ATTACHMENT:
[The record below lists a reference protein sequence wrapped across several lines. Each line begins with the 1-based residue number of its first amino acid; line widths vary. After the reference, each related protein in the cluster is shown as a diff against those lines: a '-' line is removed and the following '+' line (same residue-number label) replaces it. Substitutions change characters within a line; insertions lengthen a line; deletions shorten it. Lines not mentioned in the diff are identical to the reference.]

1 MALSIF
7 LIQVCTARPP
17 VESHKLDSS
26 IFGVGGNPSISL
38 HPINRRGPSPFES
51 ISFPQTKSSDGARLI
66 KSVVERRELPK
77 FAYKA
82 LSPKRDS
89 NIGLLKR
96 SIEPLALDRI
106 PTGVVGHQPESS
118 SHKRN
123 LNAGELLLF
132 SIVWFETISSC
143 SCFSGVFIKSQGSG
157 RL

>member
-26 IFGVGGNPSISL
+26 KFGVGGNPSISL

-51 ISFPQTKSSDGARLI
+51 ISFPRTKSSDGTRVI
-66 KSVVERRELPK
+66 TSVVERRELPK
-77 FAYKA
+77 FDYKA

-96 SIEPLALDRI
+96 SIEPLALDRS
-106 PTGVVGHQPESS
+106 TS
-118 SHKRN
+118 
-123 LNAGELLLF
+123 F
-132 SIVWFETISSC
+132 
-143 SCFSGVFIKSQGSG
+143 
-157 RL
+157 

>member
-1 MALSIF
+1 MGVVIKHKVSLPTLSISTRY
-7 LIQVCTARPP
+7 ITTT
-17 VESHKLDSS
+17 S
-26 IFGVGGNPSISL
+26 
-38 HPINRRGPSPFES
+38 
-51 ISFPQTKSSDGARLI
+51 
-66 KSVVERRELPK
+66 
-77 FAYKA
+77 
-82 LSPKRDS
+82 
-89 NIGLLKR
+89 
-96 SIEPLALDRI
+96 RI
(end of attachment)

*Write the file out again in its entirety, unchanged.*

[The record below lists a reference protein sequence wrapped across several lines. Each line begins with the 1-based residue number of its first amino acid; line widths vary. After the reference, each related protein in the cluster is shown as a diff against those lines: a '-' line is removed and the following '+' line (same residue-number label) replaces it. Substitutions change characters within a line; insertions lengthen a line; deletions shorten it. Lines not mentioned in the diff are identical to the reference.]

1 MALSIF
7 LIQVCTARPP
17 VESHKLDSS
26 IFGVGGNPSISL
38 HPINRRGPSPFES
51 ISFPQTKSSDGARLI
66 KSVVERRELPK
77 FAYKA
82 LSPKRDS
89 NIGLLKR
96 SIEPLALDRI
106 PTGVVGHQPESS
118 SHKRN
123 LNAGELLLF
132 SIVWFETISSC
143 SCFSGVFIKSQGSG
157 RL

>member
-26 IFGVGGNPSISL
+26 KFGVGGNPSISL

-51 ISFPQTKSSDGARLI
+51 ISFPRTKSSDGTRVI
-66 KSVVERRELPK
+66 TSVVERRELPK
-77 FAYKA
+77 FDYKA

-96 SIEPLALDRI
+96 SIEPLALDRS
-106 PTGVVGHQPESS
+106 TS
-118 SHKRN
+118 
-123 LNAGELLLF
+123 F
-132 SIVWFETISSC
+132 
-143 SCFSGVFIKSQGSG
+143 
-157 RL
+157 

>member
-1 MALSIF
+1 MGVVIKHKVSLPTLSISTRY
-7 LIQVCTARPP
+7 ITTT
-17 VESHKLDSS
+17 S
-26 IFGVGGNPSISL
+26 
-38 HPINRRGPSPFES
+38 
-51 ISFPQTKSSDGARLI
+51 
-66 KSVVERRELPK
+66 
-77 FAYKA
+77 
-82 LSPKRDS
+82 
-89 NIGLLKR
+89 
-96 SIEPLALDRI
+96 RI